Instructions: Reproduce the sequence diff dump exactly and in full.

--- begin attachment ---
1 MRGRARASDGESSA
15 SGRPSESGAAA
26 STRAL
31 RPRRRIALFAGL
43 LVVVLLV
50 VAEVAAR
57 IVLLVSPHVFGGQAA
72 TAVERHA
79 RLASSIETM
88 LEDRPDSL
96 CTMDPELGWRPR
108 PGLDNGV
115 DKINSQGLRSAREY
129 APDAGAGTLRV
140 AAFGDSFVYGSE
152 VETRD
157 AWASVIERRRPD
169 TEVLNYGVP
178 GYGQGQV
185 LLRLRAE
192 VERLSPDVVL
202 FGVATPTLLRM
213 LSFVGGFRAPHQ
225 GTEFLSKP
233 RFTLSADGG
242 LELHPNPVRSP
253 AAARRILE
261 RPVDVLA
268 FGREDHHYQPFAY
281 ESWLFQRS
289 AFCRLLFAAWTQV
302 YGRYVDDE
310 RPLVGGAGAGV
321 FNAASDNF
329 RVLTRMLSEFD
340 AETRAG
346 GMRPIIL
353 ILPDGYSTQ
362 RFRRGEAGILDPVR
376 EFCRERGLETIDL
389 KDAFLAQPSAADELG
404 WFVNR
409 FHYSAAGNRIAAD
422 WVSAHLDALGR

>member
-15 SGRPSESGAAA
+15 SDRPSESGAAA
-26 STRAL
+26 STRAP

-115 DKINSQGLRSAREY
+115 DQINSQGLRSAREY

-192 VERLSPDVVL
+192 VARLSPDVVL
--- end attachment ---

1 MRGRARASDGESSA
15 SGRPSESGAAA
26 STRAL
31 RPRRRIALFAGL
43 LVVVLLV
50 VAEVAAR
57 IVLLVSPHVFGGQAA
72 TAVERHA
79 RLASSIETM
88 LEDRPDSL
96 CTMDPELGWRPR
108 PGLDNGV
115 DKINSQGLRSAREY
129 APDAGAGTLRV
140 AAFGDSFVYGSE
152 VETRD
157 AWASVIERRRPD
169 TEVLNYGVP
178 GYGQGQV
185 LLRLRAE
192 VERLSPDVVL
202 FGVATPTLLRM
213 LSFVGGFRAPHQ
225 GTEFLSKP
233 RFTLSADGG
242 LELHPNPVRSP
253 AAARRILE
261 RPVDVLA
268 FGREDHHYQPFAY
281 ESWLFQRS
289 AFCRLLFAAWTQV
302 YGRYVDDE
310 RPLVGGAGAGV
321 FNAASDNF
329 RVLTRMLSEFD
340 AETRAG
346 GMRPIIL
353 ILPDGYSTQ
362 RFRRGEAGILDPVR
376 EFCRERGLETIDL
389 KDAFLAQPSAADELG
404 WFVNR
409 FHYSAAGNRIAAD
422 WVSAHLDALGR

>member
-15 SGRPSESGAAA
+15 SDRPSESGAAA
-26 STRAL
+26 STRAP

-115 DKINSQGLRSAREY
+115 DQINSQGLRSAREY

-192 VERLSPDVVL
+192 VARLSPDVVL